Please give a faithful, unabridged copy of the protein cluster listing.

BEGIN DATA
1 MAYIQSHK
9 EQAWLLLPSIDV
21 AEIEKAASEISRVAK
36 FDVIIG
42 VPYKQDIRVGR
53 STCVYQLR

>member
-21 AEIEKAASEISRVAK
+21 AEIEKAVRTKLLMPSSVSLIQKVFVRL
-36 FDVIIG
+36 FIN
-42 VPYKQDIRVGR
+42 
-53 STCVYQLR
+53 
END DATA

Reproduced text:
1 MAYIQSHK
9 EQAWLLLPSIDV
21 AEIEKAASEISRVAK
36 FDVIIG
42 VPYKQDIRVGR
53 STCVYQLR

>member
-21 AEIEKAASEISRVAK
+21 AEIEKAVRTKLLMPSSVSLIQKVFVRL
-36 FDVIIG
+36 FIN
-42 VPYKQDIRVGR
+42 
-53 STCVYQLR
+53 